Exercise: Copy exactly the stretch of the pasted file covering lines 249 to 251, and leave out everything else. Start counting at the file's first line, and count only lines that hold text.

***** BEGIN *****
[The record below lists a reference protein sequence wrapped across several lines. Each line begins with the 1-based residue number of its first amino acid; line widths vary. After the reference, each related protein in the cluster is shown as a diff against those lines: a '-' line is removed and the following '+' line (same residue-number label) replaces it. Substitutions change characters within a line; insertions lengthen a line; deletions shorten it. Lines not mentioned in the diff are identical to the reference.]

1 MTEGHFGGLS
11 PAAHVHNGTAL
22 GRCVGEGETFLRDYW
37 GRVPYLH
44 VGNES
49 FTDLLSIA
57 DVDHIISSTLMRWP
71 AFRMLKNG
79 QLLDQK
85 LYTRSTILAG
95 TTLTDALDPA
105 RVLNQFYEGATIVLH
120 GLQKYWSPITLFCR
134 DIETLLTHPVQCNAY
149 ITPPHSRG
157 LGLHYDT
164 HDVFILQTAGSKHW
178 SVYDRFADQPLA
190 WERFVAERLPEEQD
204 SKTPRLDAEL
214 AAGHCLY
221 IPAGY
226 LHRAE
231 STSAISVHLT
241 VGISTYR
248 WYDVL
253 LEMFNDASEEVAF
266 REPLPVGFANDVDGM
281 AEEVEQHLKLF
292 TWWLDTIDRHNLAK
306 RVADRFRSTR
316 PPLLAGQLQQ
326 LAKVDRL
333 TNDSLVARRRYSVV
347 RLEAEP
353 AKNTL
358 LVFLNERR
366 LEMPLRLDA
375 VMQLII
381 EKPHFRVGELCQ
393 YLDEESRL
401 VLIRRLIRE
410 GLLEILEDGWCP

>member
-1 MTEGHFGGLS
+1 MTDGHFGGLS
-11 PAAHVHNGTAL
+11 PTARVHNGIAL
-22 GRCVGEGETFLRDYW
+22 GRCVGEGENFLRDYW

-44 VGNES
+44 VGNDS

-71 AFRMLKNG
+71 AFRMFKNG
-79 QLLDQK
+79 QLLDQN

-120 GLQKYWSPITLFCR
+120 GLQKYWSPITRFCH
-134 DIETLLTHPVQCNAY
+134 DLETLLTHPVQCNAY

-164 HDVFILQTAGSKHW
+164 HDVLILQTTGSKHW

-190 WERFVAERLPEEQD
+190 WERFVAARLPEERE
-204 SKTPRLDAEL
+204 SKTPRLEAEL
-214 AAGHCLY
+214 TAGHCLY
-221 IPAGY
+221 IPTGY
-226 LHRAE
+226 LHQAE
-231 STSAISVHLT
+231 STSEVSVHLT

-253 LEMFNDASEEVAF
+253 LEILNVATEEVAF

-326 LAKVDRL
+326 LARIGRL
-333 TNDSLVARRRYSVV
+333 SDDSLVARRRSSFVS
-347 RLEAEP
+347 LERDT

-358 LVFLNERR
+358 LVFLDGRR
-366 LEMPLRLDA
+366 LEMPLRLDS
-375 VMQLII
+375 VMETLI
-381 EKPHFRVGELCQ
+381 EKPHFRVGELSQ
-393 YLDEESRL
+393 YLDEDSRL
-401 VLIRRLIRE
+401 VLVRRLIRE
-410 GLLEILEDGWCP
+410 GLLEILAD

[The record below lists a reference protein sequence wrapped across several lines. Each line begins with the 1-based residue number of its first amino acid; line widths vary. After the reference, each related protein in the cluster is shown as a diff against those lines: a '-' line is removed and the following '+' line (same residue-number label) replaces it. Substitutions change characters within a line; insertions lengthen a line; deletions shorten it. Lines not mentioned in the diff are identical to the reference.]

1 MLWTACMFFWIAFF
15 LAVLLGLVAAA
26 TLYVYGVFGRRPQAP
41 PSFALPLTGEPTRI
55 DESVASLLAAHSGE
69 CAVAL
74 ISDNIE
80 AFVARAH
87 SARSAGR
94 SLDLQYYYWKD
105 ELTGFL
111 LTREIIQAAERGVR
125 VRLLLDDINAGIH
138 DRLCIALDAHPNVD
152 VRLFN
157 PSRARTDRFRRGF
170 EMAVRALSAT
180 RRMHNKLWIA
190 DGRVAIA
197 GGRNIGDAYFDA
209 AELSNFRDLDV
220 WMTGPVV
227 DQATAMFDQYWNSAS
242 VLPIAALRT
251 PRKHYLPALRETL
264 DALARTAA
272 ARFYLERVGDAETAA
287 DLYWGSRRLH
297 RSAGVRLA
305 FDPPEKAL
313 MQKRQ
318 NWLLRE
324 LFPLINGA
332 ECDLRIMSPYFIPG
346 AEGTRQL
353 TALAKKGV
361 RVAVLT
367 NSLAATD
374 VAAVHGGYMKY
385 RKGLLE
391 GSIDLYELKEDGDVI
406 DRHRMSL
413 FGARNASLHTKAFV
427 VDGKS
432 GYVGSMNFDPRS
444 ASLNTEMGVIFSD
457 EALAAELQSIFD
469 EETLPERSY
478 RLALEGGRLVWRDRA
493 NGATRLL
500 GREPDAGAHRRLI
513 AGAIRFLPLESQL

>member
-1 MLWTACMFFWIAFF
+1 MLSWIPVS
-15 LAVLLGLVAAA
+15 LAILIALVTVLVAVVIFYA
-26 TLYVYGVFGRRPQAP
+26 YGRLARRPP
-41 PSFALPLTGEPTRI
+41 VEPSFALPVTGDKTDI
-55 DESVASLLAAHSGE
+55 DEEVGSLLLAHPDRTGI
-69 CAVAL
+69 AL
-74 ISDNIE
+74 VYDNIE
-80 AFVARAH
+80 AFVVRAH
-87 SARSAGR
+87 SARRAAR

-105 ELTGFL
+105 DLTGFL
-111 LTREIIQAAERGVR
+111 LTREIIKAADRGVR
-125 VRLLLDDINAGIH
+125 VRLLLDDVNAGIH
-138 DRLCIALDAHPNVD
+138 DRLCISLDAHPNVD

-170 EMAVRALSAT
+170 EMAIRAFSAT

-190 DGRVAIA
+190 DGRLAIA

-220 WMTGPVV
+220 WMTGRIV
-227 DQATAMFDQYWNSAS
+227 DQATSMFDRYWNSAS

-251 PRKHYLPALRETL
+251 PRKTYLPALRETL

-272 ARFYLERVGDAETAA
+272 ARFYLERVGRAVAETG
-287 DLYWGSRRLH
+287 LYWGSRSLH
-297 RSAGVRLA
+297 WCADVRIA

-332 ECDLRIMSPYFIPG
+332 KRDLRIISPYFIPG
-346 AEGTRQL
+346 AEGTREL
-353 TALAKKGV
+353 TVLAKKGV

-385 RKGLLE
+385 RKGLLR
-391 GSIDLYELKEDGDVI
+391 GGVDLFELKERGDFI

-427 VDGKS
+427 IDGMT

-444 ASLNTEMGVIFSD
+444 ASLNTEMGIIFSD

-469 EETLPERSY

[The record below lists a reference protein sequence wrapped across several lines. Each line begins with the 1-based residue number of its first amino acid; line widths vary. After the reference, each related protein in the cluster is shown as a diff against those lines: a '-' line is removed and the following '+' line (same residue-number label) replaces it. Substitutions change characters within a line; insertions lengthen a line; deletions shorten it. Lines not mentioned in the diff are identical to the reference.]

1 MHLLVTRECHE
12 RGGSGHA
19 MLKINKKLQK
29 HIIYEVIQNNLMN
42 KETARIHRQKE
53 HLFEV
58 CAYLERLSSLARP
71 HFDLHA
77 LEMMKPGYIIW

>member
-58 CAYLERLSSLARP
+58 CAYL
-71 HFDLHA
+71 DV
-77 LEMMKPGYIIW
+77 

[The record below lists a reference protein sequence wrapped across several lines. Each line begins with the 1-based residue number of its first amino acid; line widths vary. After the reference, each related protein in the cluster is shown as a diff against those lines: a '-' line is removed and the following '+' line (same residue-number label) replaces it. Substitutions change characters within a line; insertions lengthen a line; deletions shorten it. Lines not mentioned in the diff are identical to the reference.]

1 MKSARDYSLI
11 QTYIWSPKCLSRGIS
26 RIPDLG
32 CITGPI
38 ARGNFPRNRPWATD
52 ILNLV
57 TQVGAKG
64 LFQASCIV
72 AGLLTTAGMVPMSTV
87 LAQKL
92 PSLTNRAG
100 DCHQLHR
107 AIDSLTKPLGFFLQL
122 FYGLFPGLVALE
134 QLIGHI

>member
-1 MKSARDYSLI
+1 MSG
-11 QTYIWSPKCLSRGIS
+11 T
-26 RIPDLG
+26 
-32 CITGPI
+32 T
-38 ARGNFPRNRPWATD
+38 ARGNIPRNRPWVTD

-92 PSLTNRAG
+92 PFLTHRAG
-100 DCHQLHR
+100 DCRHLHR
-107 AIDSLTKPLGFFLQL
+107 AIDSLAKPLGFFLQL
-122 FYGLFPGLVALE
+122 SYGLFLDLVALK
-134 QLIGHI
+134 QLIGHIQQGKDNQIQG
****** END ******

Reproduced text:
-32 CITGPI
+32 T
-38 ARGNFPRNRPWATD